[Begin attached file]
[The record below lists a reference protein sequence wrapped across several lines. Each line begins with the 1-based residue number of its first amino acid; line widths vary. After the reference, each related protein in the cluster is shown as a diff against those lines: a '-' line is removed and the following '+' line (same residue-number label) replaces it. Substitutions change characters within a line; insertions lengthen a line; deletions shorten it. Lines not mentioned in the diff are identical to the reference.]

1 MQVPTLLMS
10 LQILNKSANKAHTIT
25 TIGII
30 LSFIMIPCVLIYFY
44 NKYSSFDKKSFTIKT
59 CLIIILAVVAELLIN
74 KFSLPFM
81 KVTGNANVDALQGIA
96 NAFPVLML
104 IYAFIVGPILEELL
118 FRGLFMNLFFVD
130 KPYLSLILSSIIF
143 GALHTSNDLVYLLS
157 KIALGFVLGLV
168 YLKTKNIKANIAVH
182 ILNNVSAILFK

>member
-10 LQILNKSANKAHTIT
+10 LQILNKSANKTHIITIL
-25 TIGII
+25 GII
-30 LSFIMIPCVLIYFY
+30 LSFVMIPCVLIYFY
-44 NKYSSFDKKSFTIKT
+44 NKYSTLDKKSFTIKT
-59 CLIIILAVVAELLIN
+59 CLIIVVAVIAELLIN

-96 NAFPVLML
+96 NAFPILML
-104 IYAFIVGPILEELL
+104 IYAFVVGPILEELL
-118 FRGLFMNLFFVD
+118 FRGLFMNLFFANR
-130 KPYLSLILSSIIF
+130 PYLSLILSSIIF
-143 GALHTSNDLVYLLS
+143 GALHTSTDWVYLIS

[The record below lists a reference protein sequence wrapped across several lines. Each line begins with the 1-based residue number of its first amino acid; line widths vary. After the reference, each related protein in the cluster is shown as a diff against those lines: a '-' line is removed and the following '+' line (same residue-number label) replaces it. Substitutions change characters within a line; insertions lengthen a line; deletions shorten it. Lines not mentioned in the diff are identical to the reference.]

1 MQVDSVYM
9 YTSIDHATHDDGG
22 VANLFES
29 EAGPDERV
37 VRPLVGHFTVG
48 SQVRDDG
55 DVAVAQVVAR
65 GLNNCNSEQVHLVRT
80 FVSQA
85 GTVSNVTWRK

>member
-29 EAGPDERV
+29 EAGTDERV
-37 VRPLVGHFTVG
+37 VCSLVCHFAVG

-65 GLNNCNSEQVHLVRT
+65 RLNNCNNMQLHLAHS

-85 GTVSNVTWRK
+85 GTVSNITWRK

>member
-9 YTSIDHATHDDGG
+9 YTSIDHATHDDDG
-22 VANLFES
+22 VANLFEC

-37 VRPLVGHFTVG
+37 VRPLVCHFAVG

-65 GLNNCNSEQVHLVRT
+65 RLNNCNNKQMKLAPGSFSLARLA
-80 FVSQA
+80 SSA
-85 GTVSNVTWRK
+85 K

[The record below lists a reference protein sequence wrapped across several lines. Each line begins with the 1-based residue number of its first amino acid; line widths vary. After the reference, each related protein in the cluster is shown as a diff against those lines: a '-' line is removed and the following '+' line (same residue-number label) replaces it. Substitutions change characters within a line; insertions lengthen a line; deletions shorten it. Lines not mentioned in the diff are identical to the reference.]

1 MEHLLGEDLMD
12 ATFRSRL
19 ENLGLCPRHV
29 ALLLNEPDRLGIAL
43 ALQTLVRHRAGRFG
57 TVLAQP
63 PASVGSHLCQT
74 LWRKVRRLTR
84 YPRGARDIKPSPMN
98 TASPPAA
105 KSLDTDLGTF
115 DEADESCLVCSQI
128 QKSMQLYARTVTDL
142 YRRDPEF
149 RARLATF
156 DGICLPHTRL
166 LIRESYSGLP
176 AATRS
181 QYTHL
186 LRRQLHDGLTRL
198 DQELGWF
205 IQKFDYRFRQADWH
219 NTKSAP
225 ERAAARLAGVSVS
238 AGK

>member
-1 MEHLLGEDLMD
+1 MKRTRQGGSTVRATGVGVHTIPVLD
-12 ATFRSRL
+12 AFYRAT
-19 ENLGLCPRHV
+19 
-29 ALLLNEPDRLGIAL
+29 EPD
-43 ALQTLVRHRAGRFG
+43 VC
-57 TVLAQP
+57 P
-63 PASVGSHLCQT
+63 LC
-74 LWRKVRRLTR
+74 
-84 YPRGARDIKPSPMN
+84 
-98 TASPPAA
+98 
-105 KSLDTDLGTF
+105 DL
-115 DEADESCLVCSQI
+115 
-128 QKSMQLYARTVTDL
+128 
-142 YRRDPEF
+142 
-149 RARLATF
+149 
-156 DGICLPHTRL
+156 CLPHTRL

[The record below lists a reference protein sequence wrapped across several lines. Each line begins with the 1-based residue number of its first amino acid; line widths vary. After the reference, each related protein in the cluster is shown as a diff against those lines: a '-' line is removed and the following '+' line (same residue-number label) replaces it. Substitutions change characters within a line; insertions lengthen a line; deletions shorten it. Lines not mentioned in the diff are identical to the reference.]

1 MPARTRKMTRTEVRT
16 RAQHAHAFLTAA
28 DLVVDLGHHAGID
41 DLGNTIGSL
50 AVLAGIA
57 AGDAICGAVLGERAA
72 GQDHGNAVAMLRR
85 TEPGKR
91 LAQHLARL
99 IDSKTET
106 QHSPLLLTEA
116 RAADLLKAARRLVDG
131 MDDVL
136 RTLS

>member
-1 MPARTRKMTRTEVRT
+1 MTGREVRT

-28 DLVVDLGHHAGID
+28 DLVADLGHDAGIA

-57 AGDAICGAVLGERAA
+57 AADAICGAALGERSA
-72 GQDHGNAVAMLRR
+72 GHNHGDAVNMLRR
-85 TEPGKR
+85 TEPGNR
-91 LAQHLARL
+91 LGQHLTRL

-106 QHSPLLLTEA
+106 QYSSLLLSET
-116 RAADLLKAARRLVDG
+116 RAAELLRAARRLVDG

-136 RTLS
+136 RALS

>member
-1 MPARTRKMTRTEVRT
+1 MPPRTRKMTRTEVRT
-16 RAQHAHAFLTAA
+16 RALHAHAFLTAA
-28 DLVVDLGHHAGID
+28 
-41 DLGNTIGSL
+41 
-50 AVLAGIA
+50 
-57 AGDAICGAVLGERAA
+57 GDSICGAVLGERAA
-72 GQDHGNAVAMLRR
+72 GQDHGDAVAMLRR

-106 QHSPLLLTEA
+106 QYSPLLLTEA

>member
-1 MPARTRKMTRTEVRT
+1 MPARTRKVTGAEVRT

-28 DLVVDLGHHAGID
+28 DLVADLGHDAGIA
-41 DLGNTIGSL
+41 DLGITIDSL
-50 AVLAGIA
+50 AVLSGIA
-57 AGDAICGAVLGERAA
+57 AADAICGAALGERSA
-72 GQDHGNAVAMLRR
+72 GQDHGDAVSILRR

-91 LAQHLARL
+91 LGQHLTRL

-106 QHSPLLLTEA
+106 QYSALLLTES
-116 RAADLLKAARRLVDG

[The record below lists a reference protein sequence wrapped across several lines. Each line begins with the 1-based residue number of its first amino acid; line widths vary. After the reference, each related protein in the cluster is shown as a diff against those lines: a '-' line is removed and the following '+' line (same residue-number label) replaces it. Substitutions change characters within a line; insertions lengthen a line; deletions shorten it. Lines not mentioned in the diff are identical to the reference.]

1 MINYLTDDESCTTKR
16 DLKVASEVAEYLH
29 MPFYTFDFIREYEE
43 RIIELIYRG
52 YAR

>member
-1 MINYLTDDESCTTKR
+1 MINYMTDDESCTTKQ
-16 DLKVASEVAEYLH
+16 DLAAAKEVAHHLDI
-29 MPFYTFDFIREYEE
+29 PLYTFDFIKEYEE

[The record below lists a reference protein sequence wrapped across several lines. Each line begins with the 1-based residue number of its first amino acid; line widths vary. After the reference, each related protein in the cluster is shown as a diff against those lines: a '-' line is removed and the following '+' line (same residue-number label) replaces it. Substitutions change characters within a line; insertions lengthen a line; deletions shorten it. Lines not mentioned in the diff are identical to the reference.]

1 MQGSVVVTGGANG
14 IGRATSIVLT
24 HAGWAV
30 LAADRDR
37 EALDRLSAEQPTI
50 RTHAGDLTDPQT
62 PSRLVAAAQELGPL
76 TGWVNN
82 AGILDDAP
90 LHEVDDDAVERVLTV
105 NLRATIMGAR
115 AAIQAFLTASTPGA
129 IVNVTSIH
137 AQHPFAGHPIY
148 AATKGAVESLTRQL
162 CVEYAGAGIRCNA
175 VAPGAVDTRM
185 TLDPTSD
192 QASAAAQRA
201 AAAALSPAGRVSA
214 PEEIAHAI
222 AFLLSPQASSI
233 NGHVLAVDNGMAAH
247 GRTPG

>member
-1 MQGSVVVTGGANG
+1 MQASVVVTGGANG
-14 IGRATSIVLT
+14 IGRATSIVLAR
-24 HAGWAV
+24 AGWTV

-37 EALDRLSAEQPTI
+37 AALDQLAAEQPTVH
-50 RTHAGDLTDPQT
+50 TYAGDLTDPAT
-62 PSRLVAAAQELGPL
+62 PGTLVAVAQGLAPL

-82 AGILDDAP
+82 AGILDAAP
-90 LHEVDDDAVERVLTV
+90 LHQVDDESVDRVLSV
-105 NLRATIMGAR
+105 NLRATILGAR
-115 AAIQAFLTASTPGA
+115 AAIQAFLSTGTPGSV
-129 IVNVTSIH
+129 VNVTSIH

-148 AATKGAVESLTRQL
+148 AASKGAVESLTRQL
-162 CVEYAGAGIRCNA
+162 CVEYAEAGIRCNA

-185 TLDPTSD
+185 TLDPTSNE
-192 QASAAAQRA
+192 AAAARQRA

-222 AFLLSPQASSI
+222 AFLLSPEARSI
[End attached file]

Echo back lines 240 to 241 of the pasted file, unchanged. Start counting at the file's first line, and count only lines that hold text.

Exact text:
+1 MQASVVVTGGANG
-14 IGRATSIVLT